Public urged to check a sweet chestnut tree to safeguard its future

The Royal Horticultural Society (RHS) is calling for members of the public to urgently monitor sweet chestnut trees during National Tree Week (26 November – 4 December 2023) to help safeguard it for future generations to enjoy.

Volunteers are being asked to look for signs of disease, the oriental chestnut gall wasp or if the tree is healthy and then report their observations.

Unfortunately, sweet chestnut trees (Castanea sativa) - one of the country’s most iconic trees, found alongside roads, in parks and woods - are facing a growing threat from two devastating problems: the oriental chestnut gall wasp (OCGW) and a fungus, chestnut blight. To help tackle their plight, the RHS, Defra, Animal and Plant Health Authority and Forest Research have joined together to call for the public to check a sweet chestnut tree where they live and to report any signs of disease or where the trees are healthy. 

As sweet chestnuts drop their leaves at this time of year it is a particularly good time to look for signs of disease. Getting involved in the project is easy and all records must be submitted by the end of National Tree Week (26 Nov – 4 Dec 2023). Using the information on the RHS website volunteers can simply identify a sweet chestnut tree; look for signs of sweet chestnut blight or oriental chestnut gall wasp; take photos of the tree and go to Tree Alert, the official government reporting tool for tree health, and fill in a report.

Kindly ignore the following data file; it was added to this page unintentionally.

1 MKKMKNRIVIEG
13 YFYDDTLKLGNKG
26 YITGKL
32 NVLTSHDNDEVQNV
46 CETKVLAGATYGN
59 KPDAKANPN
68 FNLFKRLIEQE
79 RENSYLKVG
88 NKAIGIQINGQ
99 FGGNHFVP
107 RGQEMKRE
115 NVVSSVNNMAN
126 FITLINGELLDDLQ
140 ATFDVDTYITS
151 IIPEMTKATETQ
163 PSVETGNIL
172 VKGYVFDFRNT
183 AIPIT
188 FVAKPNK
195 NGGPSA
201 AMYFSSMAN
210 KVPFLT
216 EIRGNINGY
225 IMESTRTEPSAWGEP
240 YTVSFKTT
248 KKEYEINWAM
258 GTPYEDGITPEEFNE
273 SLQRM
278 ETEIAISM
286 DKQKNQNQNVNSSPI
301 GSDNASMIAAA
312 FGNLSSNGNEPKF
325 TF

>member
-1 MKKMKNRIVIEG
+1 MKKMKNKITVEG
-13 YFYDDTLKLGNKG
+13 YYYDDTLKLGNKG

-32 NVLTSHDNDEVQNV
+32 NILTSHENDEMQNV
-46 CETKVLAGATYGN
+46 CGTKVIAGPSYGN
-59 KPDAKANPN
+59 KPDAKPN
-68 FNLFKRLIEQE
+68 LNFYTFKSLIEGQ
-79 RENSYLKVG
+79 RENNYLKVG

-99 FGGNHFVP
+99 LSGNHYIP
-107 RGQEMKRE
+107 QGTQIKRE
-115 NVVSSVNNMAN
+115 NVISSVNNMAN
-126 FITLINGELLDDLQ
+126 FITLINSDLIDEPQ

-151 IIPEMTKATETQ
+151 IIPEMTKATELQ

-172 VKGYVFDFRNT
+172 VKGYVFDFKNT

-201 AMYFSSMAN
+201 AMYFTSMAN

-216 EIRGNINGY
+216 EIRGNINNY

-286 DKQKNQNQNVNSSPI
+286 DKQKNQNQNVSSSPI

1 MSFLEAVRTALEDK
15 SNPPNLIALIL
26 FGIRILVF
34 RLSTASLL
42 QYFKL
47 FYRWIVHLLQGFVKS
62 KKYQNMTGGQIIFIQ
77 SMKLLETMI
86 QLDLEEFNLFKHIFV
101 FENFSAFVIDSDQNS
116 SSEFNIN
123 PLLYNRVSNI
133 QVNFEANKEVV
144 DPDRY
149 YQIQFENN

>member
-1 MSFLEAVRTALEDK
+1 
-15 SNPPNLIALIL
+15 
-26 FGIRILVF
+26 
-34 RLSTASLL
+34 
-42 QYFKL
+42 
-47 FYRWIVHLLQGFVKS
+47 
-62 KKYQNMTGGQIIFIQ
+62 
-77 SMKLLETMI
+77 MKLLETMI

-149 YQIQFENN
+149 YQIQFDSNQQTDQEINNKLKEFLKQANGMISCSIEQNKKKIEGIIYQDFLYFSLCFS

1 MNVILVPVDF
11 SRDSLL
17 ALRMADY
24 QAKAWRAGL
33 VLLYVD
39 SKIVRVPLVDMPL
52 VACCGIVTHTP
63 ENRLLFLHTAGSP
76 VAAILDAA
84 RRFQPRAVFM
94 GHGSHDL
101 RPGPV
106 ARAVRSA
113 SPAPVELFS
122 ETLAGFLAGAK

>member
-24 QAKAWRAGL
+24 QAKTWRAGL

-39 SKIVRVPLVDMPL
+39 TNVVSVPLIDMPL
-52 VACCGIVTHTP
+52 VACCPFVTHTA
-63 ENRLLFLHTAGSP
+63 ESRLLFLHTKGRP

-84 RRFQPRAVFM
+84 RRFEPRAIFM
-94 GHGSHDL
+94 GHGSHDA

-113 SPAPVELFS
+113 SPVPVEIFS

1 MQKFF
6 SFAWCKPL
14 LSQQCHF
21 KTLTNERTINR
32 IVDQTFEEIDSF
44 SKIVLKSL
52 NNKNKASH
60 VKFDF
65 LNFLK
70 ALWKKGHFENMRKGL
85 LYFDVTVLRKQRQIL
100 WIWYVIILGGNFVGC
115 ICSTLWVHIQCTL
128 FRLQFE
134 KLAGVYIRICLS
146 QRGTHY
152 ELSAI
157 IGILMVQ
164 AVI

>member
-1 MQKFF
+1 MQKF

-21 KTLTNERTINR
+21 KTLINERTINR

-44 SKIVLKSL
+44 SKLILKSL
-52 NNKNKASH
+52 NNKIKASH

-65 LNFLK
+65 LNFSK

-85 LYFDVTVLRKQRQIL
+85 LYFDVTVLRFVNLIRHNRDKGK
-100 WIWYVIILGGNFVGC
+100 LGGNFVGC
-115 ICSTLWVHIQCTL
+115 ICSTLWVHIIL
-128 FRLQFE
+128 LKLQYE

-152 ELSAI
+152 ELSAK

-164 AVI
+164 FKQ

Signs to look out for include distorted leaves or buds with swellings (galls), a sparse tree crown and sunken, cracking or discoloured bark. Please visit the RHS website for full details:

It is just as important to report healthy trees, showing no signs or symptoms of OCGW or chestnut blight. Together the reports will inform Forest Research scientists of where affected trees are, as well as the proportion being affected. The data will be used to create a national map of the health of sweet chestnut trees across Britain, which will help target future conservation efforts and help to protect the sweet chestnut tree.

The threats posed by chestnut gall wasp and chestnut blight are significant. The OCGW lays its eggs inside the tree’s buds, causing abnormal growths, known as galls, which can stunt the tree’s growth and reduce its ability to produce nuts. Chestnut blight is a fungal disease that causes cankers on the tree’s bark and can eventually kill the tree. Both diseases are spreading across Europe and pose a major threat to the health of sweet chestnut trees. 

Nicola Spence, UK Chief Plant Health Officer, said: “Sweet chestnut trees – like many other plant and tree species – are increasingly vulnerable to pests and diseases. Encouraging the public to be good plant health citizens and report disease sightings is absolutely crucial if we are to minimise the risk to our cherished treescapes.”